I held back tears as the bishop knocked on the doors of the new sanctuary of the Falls Church Anglican (TCFA) for the first time last Sunday.

“Lift up your heads, O you gates, and be lifted up, you everlasting doors, and the King of glory shall come in,” said The Rt. Rev. John Guernsey, quoting Psalm 24 (ESV). The congregation replied, “Who is the King of glory? It is the Lord, strong and mighty, even the Lord, mighty in battle. The Lord of hosts, he is the king of glory.”

The prominent Northern Virginia church, now part of the Anglican Church in North America (ACNA), had lost its 250-year-old historic church property after a long, high-profile legal dispute with the Episcopal Church that spanned 2006–2012.

Guernsey, bishop of the Diocese of the Mid-Atlantic, stepped through those doors into the church’s new building, a stripped, white, Gothic-style church, with light pouring through ceiling-high windows on either side.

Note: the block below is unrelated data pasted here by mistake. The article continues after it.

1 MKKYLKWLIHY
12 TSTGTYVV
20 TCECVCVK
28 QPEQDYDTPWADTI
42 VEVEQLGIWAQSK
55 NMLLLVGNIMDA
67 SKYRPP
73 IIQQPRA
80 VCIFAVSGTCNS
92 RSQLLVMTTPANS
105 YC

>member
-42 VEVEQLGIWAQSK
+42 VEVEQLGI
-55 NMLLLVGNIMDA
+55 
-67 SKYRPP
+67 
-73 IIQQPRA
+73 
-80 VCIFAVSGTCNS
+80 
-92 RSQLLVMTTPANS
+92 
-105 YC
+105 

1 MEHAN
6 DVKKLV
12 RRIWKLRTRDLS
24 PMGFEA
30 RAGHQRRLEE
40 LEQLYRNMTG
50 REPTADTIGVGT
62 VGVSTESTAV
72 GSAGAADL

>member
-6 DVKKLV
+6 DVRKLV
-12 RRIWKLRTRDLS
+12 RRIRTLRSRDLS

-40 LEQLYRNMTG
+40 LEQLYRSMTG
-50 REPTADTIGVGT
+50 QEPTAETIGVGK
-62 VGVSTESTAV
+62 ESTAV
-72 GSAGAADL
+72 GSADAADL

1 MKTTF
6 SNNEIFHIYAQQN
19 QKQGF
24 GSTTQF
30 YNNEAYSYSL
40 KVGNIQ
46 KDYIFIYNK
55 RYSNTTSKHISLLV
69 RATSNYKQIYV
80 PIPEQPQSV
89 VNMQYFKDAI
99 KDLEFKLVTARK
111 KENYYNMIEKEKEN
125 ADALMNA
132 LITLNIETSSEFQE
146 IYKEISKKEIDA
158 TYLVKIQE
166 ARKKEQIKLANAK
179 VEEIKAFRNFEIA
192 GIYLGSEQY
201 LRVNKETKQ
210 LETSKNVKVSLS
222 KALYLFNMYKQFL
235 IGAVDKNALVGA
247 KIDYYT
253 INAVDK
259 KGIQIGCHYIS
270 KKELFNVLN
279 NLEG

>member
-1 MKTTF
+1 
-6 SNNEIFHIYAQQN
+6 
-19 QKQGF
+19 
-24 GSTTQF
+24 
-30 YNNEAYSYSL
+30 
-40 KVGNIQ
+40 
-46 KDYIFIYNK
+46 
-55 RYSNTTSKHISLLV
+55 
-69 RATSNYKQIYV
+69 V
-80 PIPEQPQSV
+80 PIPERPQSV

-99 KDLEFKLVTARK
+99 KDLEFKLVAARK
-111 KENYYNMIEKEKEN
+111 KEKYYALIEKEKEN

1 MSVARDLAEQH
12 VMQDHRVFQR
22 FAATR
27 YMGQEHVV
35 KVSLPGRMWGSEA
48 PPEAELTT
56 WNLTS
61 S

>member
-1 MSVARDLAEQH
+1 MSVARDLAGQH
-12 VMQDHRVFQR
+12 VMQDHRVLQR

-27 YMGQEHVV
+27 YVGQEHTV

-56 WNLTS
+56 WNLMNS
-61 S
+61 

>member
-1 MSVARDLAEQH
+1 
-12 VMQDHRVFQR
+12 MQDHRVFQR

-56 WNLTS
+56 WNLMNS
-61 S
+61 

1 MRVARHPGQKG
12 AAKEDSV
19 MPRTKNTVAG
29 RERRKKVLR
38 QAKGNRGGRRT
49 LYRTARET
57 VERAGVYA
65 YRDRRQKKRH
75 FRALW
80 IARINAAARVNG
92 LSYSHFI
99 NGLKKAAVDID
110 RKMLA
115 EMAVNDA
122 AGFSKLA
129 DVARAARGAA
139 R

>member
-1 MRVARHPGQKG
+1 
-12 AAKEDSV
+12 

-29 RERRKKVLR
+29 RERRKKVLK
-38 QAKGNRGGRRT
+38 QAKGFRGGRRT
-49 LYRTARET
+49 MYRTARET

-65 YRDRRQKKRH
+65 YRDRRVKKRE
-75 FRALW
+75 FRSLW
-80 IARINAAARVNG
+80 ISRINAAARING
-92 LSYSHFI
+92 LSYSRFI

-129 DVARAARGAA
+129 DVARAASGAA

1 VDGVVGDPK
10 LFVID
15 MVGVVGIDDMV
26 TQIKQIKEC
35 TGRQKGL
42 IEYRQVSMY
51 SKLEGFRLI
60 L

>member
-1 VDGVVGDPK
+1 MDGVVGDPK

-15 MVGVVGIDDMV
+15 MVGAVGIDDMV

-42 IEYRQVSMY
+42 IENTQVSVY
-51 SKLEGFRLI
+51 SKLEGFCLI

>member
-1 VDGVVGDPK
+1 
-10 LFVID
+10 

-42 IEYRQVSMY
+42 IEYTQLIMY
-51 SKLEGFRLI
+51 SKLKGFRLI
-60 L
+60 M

By the time the service began—the first of two consecration services that would draw 2,000 people total—the sanctuary was packed to standing room only. Even folding chairs placed in the aisles had been filled.

Guernsey and recently installed rector Samuel Ferguson invited the congregation to participate in the blessing of the new space, with special prayers for the musical instruments, communion table, baptismal font, pulpit, and even the sound system. With every step, the congregation prayed responsively and sang in praise to God for bringing them home.

My family started attending TFCA in 2006, when I was in college, and my mom has worked for the church since 2011. I am now a member of a sister Anglican parish in the area, Church of the Ascension, ...